Monday 11 June 2012

Risky times ahead for Muhammed Butt

Brent Council records the level of  corporate strategic risk on a 1-6 scale for impact and likelihood. It's latest assessment  records the political and reputational risk of  the move to the Civic Centre at 6 ('very serious') for impact and 5 ('probably' a 61-80% likelihood).

The risk relates to the combined risks of multiple service changes including the move to the Civic Centre on April 1st 2013 and new ways of working for staff (these include hot-desking); self-service help for residents and the impact of  new legislation such bas the benefit caps and local council tax rebate changes. The major impact could be major IT and customer service failure.

The possibility that the Civic Centre completion timetable will over run or that the move from other buildings will result in a systems failure is rated at 6 for impact and 5 ('probably') for likelihood which would result in damage to the council's reputation, delays in expected savings and disruption where building leases have already been terminated.  One issue that is not mentioned in the report but has been by officers and councillors is the lack of car parking at the Civic Centre. With workers from the Town Hall, Chesterfield House, Mahatma Gandhi House, Brent House and the Centre for Staff Development, to name just some of the buildings to be vacated, all converging on the Civic Centre there is an expectation that nearby roads and some of the event day private parking places will be used by Brent workers, resulting in congestion and punctuality problems. Of course they may all arrive by bus and tube as we Greens would like them to - let's wait and see...

The Town Hall car park this morning
Even worse though is the assessment of the economic risk factors including budget reductions, recession, demographic change and local benefit changes which will bring increased demand for services. This risk is assessed at 6 for impact and 6 for likelihood ('almost certain') with increased demand for council accommodation, increased crime and antisocial behaviour along with the possibility that the council will not meet its statutory service demand or its objectives.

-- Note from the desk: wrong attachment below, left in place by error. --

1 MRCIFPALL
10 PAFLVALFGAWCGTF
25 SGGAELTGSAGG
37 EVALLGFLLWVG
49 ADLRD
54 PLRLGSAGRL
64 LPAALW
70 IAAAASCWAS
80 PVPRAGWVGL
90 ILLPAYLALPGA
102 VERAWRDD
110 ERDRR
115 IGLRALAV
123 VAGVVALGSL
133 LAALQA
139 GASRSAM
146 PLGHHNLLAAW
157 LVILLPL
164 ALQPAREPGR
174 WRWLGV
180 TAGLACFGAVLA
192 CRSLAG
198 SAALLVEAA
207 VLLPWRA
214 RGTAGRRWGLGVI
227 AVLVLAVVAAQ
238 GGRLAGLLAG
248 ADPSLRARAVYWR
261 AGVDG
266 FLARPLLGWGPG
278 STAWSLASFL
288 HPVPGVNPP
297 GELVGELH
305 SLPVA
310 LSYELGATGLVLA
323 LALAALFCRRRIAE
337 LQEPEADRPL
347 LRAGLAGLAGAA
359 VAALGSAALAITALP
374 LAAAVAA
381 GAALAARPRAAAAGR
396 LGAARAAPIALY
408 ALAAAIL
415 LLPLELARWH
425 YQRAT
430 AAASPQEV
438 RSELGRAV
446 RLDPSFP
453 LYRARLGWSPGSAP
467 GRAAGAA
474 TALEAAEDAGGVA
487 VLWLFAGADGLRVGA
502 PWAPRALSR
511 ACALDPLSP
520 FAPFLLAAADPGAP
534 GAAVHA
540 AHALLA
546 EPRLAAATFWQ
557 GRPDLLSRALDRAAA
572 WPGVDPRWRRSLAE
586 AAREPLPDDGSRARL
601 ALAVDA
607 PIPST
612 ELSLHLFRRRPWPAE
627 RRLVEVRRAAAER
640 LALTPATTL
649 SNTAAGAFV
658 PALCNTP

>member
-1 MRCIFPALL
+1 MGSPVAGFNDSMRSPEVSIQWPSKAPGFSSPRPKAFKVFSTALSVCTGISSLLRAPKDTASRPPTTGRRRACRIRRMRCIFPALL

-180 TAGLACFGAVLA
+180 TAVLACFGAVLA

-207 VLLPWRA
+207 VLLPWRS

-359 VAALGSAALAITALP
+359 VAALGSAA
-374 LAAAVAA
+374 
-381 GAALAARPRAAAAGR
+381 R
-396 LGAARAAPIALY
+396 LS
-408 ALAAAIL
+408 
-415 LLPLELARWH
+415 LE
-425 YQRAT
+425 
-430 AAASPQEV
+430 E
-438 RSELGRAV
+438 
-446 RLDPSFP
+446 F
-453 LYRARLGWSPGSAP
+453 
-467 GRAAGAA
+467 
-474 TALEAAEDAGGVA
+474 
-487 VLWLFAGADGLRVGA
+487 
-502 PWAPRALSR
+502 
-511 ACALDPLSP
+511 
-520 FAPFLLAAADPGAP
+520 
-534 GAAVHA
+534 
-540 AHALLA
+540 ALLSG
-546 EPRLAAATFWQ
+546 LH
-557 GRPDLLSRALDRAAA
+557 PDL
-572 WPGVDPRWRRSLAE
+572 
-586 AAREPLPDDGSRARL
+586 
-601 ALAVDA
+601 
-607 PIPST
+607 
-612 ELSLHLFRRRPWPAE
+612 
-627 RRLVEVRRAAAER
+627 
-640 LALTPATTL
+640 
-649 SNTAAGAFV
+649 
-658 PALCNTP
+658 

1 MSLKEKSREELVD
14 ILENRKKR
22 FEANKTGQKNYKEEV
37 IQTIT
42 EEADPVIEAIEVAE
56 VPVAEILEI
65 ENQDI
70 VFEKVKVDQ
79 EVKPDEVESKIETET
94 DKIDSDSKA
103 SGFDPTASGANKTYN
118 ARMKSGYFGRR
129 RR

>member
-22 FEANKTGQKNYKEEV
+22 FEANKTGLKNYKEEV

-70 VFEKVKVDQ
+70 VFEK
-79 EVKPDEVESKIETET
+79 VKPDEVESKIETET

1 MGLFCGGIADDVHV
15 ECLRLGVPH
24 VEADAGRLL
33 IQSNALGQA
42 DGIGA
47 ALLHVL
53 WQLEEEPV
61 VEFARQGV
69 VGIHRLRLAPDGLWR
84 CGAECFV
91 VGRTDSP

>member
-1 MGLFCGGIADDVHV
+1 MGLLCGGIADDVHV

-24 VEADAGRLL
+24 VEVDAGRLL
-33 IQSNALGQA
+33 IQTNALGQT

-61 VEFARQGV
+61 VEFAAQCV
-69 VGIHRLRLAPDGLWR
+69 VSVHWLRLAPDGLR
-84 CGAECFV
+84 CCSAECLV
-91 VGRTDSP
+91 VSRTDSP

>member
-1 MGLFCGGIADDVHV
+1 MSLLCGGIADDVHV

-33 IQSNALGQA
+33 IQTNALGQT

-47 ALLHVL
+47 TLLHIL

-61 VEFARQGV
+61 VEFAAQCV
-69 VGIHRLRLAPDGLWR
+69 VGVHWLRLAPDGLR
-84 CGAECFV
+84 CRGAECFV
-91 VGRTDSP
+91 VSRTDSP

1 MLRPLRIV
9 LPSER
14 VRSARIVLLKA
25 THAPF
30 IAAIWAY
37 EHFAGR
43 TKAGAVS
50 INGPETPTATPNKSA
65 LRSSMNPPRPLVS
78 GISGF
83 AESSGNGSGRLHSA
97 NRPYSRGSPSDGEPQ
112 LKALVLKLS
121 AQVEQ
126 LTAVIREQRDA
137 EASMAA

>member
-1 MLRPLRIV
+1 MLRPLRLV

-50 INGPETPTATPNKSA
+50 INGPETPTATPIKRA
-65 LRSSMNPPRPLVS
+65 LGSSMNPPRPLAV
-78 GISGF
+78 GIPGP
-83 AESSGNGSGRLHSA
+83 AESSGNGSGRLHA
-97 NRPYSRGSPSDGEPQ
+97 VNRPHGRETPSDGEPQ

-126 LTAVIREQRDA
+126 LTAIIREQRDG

An insight into the role of regeneration in Brent Council's thinking is provided by the risk represented by lack of external investment in the borough which reduces income from business rates and increases unemployment and poverty. Scored 6/6 this is 'de-risked' by 'assisting with planning permissions etc on behalf of developers' and 'maintaining dialogue with investors/developers'. This is clearly an area in which a conflict may develop between the council-developer alliance and local residents.

The risk that the council will fail to comply with legislative obligations, including consultation and equality duties, when it makes policy changes is rated at 6 for impact and 4 ('Likely') for likelihood with the possibility of legal challenges and Judicial Review.

At an individual level 'very serious' risks are recorded for both child and adult safeguarding. Both could impact through 'abuse, injury or death of vulnerable persons. Reputational damage to council'  After taking into account extensive council actions the probability is only reduced to 4 ('likely' 41-60%% likelihood) for children. This must be a cause for great concern. Adult risk is reduced to 3 'possible'.

Recruitment and retention of staff, with  'fewer people having to work harder and do more', with resulting stress and absences is given a 6/4 rating but this is reduced to 5/3 with controls around human resources issues including flexible working.

Of course the purpose of  the risk register is to take action to reduce the risk but all in all it looks as if Muhammed Butt, his officers and of course we, the residents,  have a tough and possibly dangerous time ahead.The register provides stark evidence of the impact of the Coalition cuts in local government funding and the damage they are causing.

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